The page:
“Those of us who have had some success in this system have an obligation to help the least fortunate,” Lucas says. “But since we have not done that, those people are now turning on the black middle class and trying to take what they have.”
Best of times, worst of times?
In 2007, the Pew Research Center published a study titled “Blacks See Growing Values Gap between Poor and Middle Class.” Most commentators interpreted the findings as confirmation of Cosby’s views and further proof that class divisions were widening.
Hall is unconvinced. A veteran of bruising battles for black-community control of institutions in the city’s South Shore neighborhood, he is reluctant to diagnose as class antagonism the growing exasperation with criminogenic culture and community crime. “I think we’re sometimes too glib in ascribing criminal behavior as something normal for low-income people,” he says. “I know many poor folks who didn’t grow up to be criminals.”
Though he may resist class stereotypes, Hall shares much of the same anger expressed by Carter and Lucas at the black middle-class’ neglect of the black poor. But like Lucas, Hall realizes that a black middle class is essential for any kind of successful community development.
Author and filmmaker Ytasha Womack wonders why classes are pitted against each other at all. Her 2010 book, Post Black: How A New Generation Is Redefining African American Identity, argues that black folks are leaving former notions of “blackness” behind. Womack is frustrated by views like Carter’s, which she says give unnecessary credence to old and dysfunctional paradigms. (Although she does share some of his scorn for the generational arrogance of those black baby boomers, who were the first generation to take advantage of racial openings made possible by the civil rights revolution.)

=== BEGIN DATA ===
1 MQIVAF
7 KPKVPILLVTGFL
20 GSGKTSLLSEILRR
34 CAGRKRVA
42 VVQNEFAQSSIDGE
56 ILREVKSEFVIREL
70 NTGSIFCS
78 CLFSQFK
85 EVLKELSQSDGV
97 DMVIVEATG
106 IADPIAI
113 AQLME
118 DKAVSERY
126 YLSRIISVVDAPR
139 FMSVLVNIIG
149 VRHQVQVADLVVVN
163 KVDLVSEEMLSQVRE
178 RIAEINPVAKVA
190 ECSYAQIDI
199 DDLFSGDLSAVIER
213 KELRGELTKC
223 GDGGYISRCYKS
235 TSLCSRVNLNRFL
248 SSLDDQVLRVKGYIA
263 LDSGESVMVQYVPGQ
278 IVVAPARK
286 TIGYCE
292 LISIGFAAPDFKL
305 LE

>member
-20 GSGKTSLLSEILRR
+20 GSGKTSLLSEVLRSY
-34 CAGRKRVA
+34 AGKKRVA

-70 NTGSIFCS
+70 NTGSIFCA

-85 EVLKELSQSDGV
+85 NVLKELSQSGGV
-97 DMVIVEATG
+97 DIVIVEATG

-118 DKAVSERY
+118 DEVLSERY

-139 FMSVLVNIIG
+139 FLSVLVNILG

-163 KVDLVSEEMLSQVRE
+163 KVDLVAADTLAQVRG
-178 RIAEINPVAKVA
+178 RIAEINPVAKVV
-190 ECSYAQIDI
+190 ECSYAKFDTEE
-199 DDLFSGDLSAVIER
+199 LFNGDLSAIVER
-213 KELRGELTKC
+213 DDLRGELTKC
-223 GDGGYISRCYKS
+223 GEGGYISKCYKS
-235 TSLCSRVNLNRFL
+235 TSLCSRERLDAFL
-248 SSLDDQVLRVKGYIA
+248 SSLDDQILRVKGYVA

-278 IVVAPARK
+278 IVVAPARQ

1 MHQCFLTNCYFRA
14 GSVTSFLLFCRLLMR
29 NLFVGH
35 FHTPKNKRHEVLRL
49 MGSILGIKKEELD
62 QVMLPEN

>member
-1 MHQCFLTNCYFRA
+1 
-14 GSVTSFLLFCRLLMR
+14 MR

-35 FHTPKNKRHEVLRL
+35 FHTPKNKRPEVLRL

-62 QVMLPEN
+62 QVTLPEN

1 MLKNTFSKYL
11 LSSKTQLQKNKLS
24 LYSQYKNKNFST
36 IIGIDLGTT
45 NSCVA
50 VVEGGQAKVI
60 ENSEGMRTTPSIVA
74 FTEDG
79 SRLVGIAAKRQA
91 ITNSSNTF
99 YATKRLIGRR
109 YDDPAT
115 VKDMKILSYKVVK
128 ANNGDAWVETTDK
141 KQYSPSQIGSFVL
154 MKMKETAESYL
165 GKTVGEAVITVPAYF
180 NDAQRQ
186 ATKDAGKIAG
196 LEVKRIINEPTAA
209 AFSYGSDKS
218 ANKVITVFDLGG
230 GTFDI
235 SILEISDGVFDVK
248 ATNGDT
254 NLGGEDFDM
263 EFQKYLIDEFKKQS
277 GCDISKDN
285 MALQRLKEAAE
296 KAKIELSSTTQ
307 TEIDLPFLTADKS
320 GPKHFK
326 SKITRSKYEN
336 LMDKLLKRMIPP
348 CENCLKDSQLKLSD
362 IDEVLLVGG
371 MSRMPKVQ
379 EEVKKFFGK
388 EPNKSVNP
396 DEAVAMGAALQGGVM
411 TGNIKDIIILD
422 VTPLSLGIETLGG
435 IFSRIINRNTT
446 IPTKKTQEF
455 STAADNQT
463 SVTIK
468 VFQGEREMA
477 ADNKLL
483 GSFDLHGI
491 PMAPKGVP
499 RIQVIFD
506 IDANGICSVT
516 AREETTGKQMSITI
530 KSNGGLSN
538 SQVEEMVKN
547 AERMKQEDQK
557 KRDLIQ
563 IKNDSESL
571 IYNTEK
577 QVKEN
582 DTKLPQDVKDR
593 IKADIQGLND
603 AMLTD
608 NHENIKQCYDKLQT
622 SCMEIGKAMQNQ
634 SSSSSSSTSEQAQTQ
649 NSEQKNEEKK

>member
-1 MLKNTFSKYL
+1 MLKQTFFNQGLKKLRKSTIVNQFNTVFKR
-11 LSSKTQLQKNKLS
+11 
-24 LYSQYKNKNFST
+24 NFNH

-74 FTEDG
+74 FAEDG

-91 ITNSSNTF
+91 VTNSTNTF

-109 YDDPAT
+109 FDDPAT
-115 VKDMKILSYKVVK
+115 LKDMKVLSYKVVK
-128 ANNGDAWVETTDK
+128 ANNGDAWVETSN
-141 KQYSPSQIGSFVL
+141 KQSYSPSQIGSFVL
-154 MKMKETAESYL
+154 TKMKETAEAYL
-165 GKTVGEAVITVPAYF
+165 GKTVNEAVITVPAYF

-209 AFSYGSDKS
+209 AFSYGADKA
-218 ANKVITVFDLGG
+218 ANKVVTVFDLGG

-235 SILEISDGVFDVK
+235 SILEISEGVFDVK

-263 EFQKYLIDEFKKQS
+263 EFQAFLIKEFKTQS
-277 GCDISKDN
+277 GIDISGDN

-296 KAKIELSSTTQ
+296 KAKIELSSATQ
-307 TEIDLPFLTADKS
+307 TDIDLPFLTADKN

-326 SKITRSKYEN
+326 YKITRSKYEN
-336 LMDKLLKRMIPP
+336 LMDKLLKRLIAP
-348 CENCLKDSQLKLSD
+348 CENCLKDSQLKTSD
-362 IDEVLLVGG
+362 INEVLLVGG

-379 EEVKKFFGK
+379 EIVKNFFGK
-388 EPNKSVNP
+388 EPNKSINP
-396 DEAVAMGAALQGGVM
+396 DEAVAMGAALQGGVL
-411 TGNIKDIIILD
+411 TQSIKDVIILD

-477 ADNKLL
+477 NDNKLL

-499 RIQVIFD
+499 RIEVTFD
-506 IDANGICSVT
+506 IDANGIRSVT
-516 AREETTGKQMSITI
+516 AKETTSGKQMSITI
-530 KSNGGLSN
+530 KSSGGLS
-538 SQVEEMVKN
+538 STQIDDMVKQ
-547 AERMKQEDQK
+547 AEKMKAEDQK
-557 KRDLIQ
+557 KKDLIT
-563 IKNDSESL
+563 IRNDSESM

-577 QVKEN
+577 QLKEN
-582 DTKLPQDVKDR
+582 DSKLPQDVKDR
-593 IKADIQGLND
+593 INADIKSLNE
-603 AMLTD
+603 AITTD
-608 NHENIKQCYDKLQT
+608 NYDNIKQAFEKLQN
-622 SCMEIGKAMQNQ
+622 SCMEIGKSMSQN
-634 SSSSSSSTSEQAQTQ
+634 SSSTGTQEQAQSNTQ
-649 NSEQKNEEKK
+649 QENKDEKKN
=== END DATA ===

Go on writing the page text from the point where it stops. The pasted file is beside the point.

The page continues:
Womack argues that black people are making extraordinary strides and accomplishing goals their parents would never have imagined – a view in direct collision with the crimped vision that nourishes flash mob mentalities.
The graphic reality is that both conditions exist in the African-American communities of 2011. The statistics that tell of historically high levels of education, of college attendance doubling over the last 25 years are real, as are those detailing huge increases in the prison inmate population. A Dickensian division into best of times, worst of times, applies perfectly to the black community circa 2011 – albeit, the Great Recession is steadily eroding historic successes.
“I’m hearing a lot more dissatisfaction about the worsening conditions and a lot more unproductive anger at the lack of progress,” says Mark Allen, the South Street Journal editor. There are clear strategies available that “could lift us out of our chronic state of dependency,” he says, noting the economically self-reliant Black Wall Streets (or concentrated retail centers) that once existed in many areas of the United States, including Chicago. “But,” he says, “our middle-class, intellectual elite would rather hold a symposium to discuss it.” Meanwhile, he warns, a social volcano is smoldering below the surface.
“The Other Chicago” is supported by the Local Reporting Initiative of Community News Matters, underwritten by The Chicago Community Trust with help from the McCormick, MacArthur, Knight and Driehaus Foundations, and administered by The Community Media Workshop and The Chicago Reporter.
In this new book, longtime organizers and movement educators Mariame Kaba and Kelly Hayes examine the political lessons of the Covid-19 pandemic and its aftermath, including the convergence of mass protest and mass formations of mutual aid. Let This Radicalize You answers the urgent question: What fuels and sustains activism and organizing when it feels like our worlds are collapsing?
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Salim Muwakkil is a senior editor of In These Times and host of “The Salim Muwakkil Show” on radio station WVON-AM in Chicago. Muwakkil was also contributing columnist for both the Chicago Sun-Times (1993 – 1997) and the Chicago Tribune (1998 – 2005). He is also a co-founder of Pacifica News’ network daily “Democracy Now” program and served as an adjunct professor at Northwestern University, University of Illinois, the Art Institute of Chicago and Chicago’s Columbia College.